Some History 


As the winter months are quiet, with not much to report, I asked those in the know for a history of the 2.4mR. This information has come to me via Hasse Malmesten. I hope you enjoy reading it.


2.4 Designer Sweden
By Peter Norlin / 2.4 Designer

In August 1979, I was sitting on the deck. We were sailing Admirals cup in Cowes, when a very small boat was sailing around the moorings of the Cowes Week racing yachts. This was the first time anyone had seen such a little boat. The helmsman a young German guy was sitting inside the boat, and only the head was seen in the cockpit. He was the founder of this type of boat.

The boat was narrow and looked like a scale down 12-meter yacht, both the sailplane and the shape of the hull, with the approximate dimensions Loa 3.5 m and beam 0.8m.

This boat got a lot of followers like Illusion, Shadow, Millimeter, and Defender etc. All of them went under the name “Bath tub twelve’s”. They were good as long there was little wind and flat sea.

At the same time I was working in the towing tank with Americas Cup 12 meters. The trial horse, which is a boat that I designed as close in shape to the existing twelve’s as possible, to be compared with my experimental design. This experimental boat was a smaller lighter 12-meter to suite the light winds in Newport Rhode Island. The trial horse (scale 1:10) was built in series, to be sailed with a radio control. We were 5-10 sailors who had great fun sailing these boats in regattas. One of them was Odd Lindquist who sailed his own design. Odd got an inquiry, from one of the participants, to design a 1/5 scale of a 12-meter (or twice the size of the 1/10 scale radio control boat). Odd designed the Odd 1/5 that sailed for the first time in 1982.

Very soon after that Jan Törnfeldt (also participant in the group) asked me if he could build a 1/5 scale mini twelve of my design. While working with the tank testing and sailing with the radio-controlled model 12-meter I became familiar of the scale effects. I decided to scale down a six-meter hull, which is proportionally heavier and bigger than a scale down 12 m, and use the scale down 12m rig and sails, which is a little lower than the scale down 6 m rig. I decided the depth to be 1 meter, compared to a 1/5 scale down 12m that gives a depth of 56 cm and a scale down 6m that gives a depth of 66 cm.
All these choices were due to the scale effect from the wind, which is the square root of the inverted scale. This means that the same wind for a big boat is much stronger for a small (or model boat). The square root of 10/1 is 3.16, so wind strength of 3 m/s corresponds to 9.5 m/s for the model twelve compared to the full size twelve.
(The square root of 2.5/1 is 1.58. Thus the wind is 1.58 times stronger for a scale down six meter, and square root of 5/1 is 2.24 so the wind is 2.24 times stronger for a scale down 12 meter, compared to a mini 12. )

I designed the boat to float as deep in the water as a 6-meter in racing trim with all sails and crew onboard. To achieve this I had to take out approximately 35 kg from the ballast.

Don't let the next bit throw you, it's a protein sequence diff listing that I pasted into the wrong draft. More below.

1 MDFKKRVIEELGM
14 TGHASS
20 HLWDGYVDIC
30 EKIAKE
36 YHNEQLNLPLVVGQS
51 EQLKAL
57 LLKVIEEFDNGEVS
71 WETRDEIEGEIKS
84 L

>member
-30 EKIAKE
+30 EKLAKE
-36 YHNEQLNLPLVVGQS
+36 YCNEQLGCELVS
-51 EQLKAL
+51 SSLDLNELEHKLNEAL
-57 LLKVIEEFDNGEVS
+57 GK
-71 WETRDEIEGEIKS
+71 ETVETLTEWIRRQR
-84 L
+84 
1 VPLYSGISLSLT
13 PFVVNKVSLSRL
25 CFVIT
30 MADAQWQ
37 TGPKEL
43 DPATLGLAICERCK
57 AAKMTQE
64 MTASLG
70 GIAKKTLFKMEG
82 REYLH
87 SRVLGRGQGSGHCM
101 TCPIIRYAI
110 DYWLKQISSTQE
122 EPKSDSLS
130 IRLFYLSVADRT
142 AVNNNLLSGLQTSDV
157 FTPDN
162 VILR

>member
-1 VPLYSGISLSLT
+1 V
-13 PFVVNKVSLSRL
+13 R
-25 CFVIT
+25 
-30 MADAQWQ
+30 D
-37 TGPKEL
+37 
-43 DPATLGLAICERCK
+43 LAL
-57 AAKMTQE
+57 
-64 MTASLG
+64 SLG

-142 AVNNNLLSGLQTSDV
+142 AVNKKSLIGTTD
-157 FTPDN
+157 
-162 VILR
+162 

Jan Törnfeldt started to build the Norlin Mk I, he made an extraordinary work regarding the anatomy for the helmsman. With a lot of work and carefulness he had 2 boats ready for the spring 1983. This new “mini twelve“ proved to be a very good sailing boat that could cope with most conditions.
The first two boats had a fin keel with a bulb. The third and boats built after that had internal ballast of eight to nine retractable lead pieces. This made the boat easy to move, the hull upside down on the car roof and the lead in the rear. We sailed on different places around Stockholm and on the waters inside Stockholm. Fleets were established in Saltsjöbaden and in Waxholm where Håkan Södergren built up a fleet. The boats participating were Odd 1/5,
Södergren Mark I and II and Norlin Mk I. The Södergren boats were “ scale down 6 meters”

After some time the class started to grow, and as the Norlin Mk I was designed to the following thoughts and items, I proposed this MINI 12 RULE to the Swedish Sailing Association:
The rule is based on the existing International twelve-meter rule in scale 1/5 with the following changes.

Displacement formula (0.2xlwl + 0.06) squared (scale down from the 6-meter rule)
Freeboard, when calculating the rating max deduction F = 292 mm (from the 6-meter rule)
The boat shall float at her dwl with an extra ballast of 35kg.
Max depth 1m
Sailplane and sail measurements: (from the 12-meter rule)
Measurement deck 36mm above covering board
Mast height 5m above measurement deck
Fore triangle height 3.75m above measurement deck
Upper and lower battens 270mm
Intermediate battens 360mm
Top width main 72mm
¾ width main 41%
½ width main 68%

Scantling rule:
regarding material. Like the 12m rule
Sandwich material only in the deck
Deductible internal ballasts at least 8 parts.
Min glass weight 900g/m2. Kevlar and carbon fiber not allowed

The reason for the 35kg extra measurement ballast is as follows:
My wish was to have a boat floating at the same racing trim as a 6 meter.
As the crew weight + sails etc. of a 6m is app. 500 kg.
This weight scaled down 500/15.625 = 32kg
32kg + 35kg taken out from the ballast gives a crew weight of 67kg, and the boat will float when racing at about the same trim as a 6-meter.